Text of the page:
The UK's Crown Estate says ths six new offshore wind projects will generate electricity for more than seven million homes
London (AFP) - The UK on Thursday announced leases for six new offshore wind projects which aim to cement the country as one of the world’s leading renewable energy generators in the offshore sector.
The six new sites – three off the North Wales, Cumbria and Lancashire coast, and three in the North Sea off Yorkshire and Lincolnshire – will be able to power more than seven million homes by 2030.
They will generate eight gigawatts (GW) of renewable electricity.
The UK currently boasts nearly 14GW of installed wind capacity across dozens of offshore sites, according to industry body RenewableUK. That places it second globally behind China, which generates 66GW.
The British government is aiming for 50GW by the end of the decade, as it bids to meet climate change targets agreed internationally.
The Crown Estate, an independently managed portfolio of land, property and other assets belonging to the monarchy, struck the agreements as part of a fourth round of leasing deals for offshore wind, which first began in 2001.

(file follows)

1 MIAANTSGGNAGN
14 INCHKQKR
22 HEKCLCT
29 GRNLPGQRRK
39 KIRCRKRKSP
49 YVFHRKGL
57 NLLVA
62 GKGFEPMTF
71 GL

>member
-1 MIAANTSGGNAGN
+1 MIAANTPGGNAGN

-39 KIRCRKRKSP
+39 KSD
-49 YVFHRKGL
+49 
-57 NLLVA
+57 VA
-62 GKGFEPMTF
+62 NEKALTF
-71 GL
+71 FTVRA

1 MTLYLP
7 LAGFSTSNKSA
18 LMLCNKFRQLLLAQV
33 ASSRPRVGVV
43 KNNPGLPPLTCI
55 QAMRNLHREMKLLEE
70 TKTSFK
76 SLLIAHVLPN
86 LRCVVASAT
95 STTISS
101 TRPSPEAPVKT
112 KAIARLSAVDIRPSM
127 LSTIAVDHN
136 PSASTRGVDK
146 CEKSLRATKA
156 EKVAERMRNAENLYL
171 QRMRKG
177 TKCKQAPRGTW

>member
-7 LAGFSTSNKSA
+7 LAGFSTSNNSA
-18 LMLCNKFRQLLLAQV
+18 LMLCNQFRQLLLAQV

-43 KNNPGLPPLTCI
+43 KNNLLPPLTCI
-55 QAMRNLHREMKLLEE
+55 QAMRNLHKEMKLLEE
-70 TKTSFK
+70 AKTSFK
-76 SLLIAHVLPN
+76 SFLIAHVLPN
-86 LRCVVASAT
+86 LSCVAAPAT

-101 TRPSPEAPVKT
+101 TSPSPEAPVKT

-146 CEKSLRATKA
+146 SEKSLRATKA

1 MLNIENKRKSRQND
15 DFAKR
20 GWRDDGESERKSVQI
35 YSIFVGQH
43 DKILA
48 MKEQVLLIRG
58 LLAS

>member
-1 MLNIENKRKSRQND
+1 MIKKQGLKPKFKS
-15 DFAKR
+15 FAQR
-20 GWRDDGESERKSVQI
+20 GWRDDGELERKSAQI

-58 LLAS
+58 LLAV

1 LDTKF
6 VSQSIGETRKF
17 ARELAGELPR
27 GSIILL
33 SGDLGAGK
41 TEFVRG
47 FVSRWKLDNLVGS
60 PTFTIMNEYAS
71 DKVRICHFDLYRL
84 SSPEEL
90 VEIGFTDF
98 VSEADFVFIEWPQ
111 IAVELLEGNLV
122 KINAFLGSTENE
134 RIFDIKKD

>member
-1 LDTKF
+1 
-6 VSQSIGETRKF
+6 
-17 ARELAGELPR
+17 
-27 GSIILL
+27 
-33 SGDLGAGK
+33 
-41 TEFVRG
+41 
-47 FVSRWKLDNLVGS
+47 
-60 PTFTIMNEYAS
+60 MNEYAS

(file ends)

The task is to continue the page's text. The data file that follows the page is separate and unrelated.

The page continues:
The Estate, which owns and manages most of the seabed around the UK and awards rights to extract resources, said it has now sealed offshore wind deals totalling 41GW.
Gus Jaspert, of the Estate, hailed the latest agreements as “a significant milestone… demonstrating to the world that the UK offshore wind industry is growing at pace to help meet the climate challenge”.
Under the terms of the leases, which run for at least three years before the bidders eventually switch to paying rent, the projects will generate around £1 billion ($1.24 billion) annually, according to the Estate.
Its total net income is handed to the UK government under a centuries-old agreement, but the ruling monarch sees a slice of that returned through the Sovereign Grant.
It is set as equivalent to 15 percent of the profits of the Crown Estate, and goes towards funding the Royal Household.
However, it was temporarily increased to 25 percent to cover the extensive updating work on Buckingham Palace, and totalled £86.3 million in 2021-22.
King Charles III has asked profits from the project to be ploughed back into public finances
Separately, Buckingham Palace said on Thursday King Charles III has asked for profits from the new wind farms to be used for the “wider public good” rather than as a funding boost for the grant.
The Keeper of the Privy Purse, Michael Stevens, who manages the monarch’s finances, has contacted Prime Minister Rishi Sunak and finance minister Jeremy Hunt to request “an appropriate reduction”, the palace added.